Round 4: Percy M. with Wailord-EX — LL (2-1-1)
Trevenant really can’t beat Wailord-EX because of too much healing, Hugh, too many AZ, Cassius, etc. I tried my best in both games, setting up 120 damage on the active Wailord-EX, retreating to Wobbuffet and killing it with Psychic Assault, but in the end all my energy got discarded and I stood no chance.
Round 5: Tristan W. with Mega Manectric-EX/Fighting — WW (3-1-1)
Game 1 I had the turn one Trevenant. He answered with Hex Maniac, but it didn’t help him a lot, so I won quite fast. Game 2 he had a fair setup but I had the Ascension into Trevenant and after that I consistently drew into my Bursting Balloons to deal even more damage. He played no Rough Seas so it was rather easy in the end killing a damaged Mega Manectric-EX with my Mewtwo-EX by bringing it active with Lysandre.
Round 6: Maurice v. d. B. with Seismitoad-EX/Giratina-EX — WW (4-1-1)
Game 1 I whiffed the turn one Trevenant but still was able to keep up the lead. He attacked with Seismitoad-EX but I traded my prizes more favorable than him and I won by killing his 2 remaining Shaymin-EX on his bench with Silent Fear. Game 2 I had Ascension into Trevenant, he whiffed some important pieces he needed to stay in the game and after a really good Professor Juniper drawing all my pieces at once and even got the Bursting Balloon, he scooped.
Top 8: Gunter v. R. with Primal Groudon-EX — My opponent scooped because he wanted to go home.
Top 4: Viet-Tuan P. with Seismitoad-EX/Crobat — WW (5-1-1)
Game 1 I had the turn one Trevenant and won rather fast. Game 2 he had a good start but I hit the Ascension into Trevenant and had the whole course of the game a clear advantage. After he Lysandre’d out of the active Trevenant, he hit three tails in a row with Super Scoop Up. He had no other way to heal his damaged Pokémon anymore, so he scooped.
Finals: Benjamin P. With Seismitoad-EX/Giratina-EX — LWW (6-1-1)
This was one of the most intense best of three matches I ever played. Game 1 I whiffed the Turn one Trevenant, had no good start at all and he knew Giratina-EX was key in this match-up, so he Chaos Wheel’d me until I scooped. Game 2 I had a bad start again, but I found a Professor Juniper and came back. I had a clear advantage the whole game and he whiffed some quite important stuff, so he scooped. Game 3 he had all he needed, but I also had a good start and the Ascension into Trevenant. I had a slight advantage because he only had one Giratina-EX with Fighting Fury Belt but I damaged it with multiple Tree Slams and Silent Fears.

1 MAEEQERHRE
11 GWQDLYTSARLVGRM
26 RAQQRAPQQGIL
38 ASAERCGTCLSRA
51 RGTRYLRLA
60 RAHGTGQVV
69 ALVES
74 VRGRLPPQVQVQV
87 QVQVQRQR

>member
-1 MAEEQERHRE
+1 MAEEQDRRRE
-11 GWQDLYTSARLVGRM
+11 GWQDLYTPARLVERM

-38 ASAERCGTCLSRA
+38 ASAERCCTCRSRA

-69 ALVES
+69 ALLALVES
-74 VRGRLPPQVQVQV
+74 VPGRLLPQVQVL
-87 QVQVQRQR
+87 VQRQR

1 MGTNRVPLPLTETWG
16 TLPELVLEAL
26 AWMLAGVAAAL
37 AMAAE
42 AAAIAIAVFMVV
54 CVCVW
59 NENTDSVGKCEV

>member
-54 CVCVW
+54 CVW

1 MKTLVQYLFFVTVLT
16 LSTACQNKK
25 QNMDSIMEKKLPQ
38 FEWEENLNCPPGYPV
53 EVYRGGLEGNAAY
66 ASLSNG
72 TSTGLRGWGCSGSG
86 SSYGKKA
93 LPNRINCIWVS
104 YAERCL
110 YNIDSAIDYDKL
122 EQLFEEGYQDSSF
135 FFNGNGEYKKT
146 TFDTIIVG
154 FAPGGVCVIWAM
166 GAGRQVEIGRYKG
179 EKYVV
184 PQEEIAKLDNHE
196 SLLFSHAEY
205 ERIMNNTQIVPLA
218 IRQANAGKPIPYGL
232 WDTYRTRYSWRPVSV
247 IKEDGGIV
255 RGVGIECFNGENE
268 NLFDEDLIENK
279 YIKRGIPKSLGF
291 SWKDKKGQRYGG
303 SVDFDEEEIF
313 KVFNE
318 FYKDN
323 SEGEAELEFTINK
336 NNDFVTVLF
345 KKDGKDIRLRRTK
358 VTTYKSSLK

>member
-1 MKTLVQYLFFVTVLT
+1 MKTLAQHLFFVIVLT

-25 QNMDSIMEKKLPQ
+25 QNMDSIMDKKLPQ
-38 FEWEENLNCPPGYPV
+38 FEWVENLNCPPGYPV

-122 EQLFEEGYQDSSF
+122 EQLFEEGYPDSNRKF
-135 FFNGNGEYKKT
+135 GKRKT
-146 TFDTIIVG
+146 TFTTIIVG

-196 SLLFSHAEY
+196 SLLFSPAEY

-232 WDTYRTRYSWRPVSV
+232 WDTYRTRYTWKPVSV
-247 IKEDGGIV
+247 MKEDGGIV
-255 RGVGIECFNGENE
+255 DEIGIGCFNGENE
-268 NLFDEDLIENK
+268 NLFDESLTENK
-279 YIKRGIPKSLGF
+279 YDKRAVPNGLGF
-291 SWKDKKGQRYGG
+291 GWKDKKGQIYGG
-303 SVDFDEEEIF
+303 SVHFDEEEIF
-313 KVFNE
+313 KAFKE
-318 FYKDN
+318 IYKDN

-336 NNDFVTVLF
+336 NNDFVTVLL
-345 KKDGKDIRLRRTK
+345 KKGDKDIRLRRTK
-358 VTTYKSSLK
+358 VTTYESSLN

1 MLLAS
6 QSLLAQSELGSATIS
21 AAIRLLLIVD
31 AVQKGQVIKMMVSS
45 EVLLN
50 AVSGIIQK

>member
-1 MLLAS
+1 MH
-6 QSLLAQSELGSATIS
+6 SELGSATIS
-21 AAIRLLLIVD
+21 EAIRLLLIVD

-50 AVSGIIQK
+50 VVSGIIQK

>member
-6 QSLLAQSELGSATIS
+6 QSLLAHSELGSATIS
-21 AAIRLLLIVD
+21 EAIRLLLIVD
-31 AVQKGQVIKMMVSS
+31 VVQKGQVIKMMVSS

At some point he whiffed the very important energy attachment to Giratina-EX, so I was able to kill it with another Tree Slam. I also attached a Bursting Balloon to my active Trevenant, so by attacking it with Quaking Punch he killed his own Seismitoad-EX since it already had a lot of damage (but he had to item-lock me to stay in the game). I whiffed the energy attachment for the game but one turn later drew into Super Rod, shuffled back three of my Psychic Energy, played N for two and the first card I drew was the Psychic Energy for the Regionals win! The whole best of three was a really scary rollercoaster which could have gone either way to be honest, but in the end all the hard work paid out, finally winning my first Regionals ever!
- Benjamin P. for the very intense final match!
- Fatih A. for also playing Trevenant that day!
- The entire Judge and STAFF Team for the unique event experience!
- My sponsor Pokémon Card Market EU for supporting me with cards!
1st: Trevenant BREAK
Top 4: Seismitoad-EX/Crobat
Top 4: Raikou/Eelektrik
Top 8: Primal Groudon-EX
Top 8: Primal Groudon-EX
Top 8: Greninja
Top 8: Vespiquen/Vileplume
I’m very happy to finally win my first Regionals Championship with a deck I really like. I think Trevenant BREAK is the best Expanded play for now in a meta with little to no Speed Darkrai-EX or Yveltal. If there is a lot of Speed Darkrai-EX or Yveltal, go for Groudon. The reason why Groudon-EX didn’t make it further was that the one Groudon-EX player wanted to go home and the other Groudon-EX player – who is a friend of mine – lost in Top 8 to Raikou/Eelektrik because he played 2 Focus Sash instead of the (in my opinion) better 1-1 Focus Sash/Hard Charm split.
Good luck to all of you preparing for the upcoming United States Spring Regionals! If you want to hear further details on Trevenant or see my current list of Primal Groudon-EX in the Black/White-BREAKpoint Expanded Format, just feel free to message me on Facebook and I’ll help you out! 🙂
Until next time,
Featured image credit: Ishmam, Deviant Art.